Finite sample breakdown points are obtained for two classes of projection based multivariate location and scatter statistics: the Stahel-Donoho statistics and the Maronna-Yohai statistics. The definition of these multivariate statistics are dependent on the value of location and scale statistics for all univariate projections of the data, and consequently their properties depend on the nature of the corresponding univariate location and scale statistics used on the projected data. The finite sample breakdown points of the multivariate statistics, though, are not directly related to those of the corresponding univariate location and scale statistics. A uniform finite sample breakdown point concept is needed. The median and the median absolute deviation about the median (M.A.D.) are one possible choice for the univariate location and scale statistics, respectively. For sparse data sets in high dimensions, though, it is not recommended that the M.A.D. be used as the univariate scale statistic for the projected data since its uniform finite sample breakdown point is shown to be much less than optimum. A simple modification to the M.A.D., however, is shown to alleviate this problem. For various reasons, one may wish to consider univariate location and scale statistics other than the median and the M.A.D., respectively. A very broad and natural class of univariate location and scale statistics to consider for the projected data is the simultaneous $M$-estimates of location and scale. New results on their breakdown properties are given in this paper. Implicit formulas for the breakdown points of monotonic simultaneous $M$-estimates of location and scale are known, and they tend to imply rather low breakdown points for smooth choices of the defining weight functions. It is shown here that this phenomenon does not occur for a large class of nonmonotonic simultaneous $M$-estimates of location and scale. Furthermore, explicit rather than implicit expressions for the uniform finite sample breakdown points are given for these nonmonotonic $M$-estimates.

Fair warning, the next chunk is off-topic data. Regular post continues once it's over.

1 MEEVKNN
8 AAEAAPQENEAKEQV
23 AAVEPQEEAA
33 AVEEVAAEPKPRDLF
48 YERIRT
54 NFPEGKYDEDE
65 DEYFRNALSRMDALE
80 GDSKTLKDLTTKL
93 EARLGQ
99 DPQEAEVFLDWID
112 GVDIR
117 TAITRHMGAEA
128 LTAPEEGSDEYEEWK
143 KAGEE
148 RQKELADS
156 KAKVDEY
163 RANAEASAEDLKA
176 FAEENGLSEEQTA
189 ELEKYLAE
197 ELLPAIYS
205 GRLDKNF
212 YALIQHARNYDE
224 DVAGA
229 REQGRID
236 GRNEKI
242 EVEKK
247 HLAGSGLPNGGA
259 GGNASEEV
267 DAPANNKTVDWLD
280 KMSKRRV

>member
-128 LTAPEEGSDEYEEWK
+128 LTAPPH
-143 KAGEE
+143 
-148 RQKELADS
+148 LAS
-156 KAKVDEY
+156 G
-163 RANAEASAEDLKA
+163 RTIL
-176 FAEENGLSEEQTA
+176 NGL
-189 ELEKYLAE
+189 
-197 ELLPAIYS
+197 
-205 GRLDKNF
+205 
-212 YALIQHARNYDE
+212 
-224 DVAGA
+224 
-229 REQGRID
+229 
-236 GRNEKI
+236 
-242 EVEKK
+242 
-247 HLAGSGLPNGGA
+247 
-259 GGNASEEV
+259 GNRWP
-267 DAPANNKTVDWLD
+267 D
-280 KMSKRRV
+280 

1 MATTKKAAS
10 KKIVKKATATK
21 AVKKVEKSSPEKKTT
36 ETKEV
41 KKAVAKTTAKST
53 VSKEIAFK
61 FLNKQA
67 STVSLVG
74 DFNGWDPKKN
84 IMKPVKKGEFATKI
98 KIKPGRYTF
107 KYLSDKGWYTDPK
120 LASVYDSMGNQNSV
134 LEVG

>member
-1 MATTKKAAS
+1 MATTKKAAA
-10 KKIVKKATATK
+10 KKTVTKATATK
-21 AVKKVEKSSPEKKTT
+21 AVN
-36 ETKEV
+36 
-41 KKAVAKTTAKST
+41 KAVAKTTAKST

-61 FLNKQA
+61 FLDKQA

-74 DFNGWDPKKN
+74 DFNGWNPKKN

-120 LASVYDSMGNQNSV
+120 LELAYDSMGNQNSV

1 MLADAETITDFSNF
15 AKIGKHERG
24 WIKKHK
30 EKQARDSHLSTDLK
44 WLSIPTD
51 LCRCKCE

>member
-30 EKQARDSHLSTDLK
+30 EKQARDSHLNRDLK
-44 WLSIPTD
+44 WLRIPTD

"Finite Sample Breakdown Points of Projection Based Multivariate Location and Scatter Statistics." Ann. Statist. 22 (2) 1024 - 1044, June, 1994. https://doi.org/10.1214/aos/1176325510